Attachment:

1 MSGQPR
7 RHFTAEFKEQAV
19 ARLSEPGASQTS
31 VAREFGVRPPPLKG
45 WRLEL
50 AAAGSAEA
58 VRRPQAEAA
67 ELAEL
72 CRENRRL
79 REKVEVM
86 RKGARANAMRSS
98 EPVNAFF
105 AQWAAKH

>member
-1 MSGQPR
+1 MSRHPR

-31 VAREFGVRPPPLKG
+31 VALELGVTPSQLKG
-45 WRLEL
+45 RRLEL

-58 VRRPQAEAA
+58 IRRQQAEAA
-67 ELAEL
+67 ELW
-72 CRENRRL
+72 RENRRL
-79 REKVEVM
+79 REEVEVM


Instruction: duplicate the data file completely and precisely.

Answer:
1 MSGQPR
7 RHFTAEFKEQAV
19 ARLSEPGASQTS
31 VAREFGVRPPPLKG
45 WRLEL
50 AAAGSAEA
58 VRRPQAEAA
67 ELAEL
72 CRENRRL
79 REKVEVM
86 RKGARANAMRSS
98 EPVNAFF
105 AQWAAKH

>member
-1 MSGQPR
+1 MSRHPR

-31 VAREFGVRPPPLKG
+31 VALELGVTPSQLKG
-45 WRLEL
+45 RRLEL

-58 VRRPQAEAA
+58 IRRQQAEAA
-67 ELAEL
+67 ELW
-72 CRENRRL
+72 RENRRL
-79 REKVEVM
+79 REEVEVM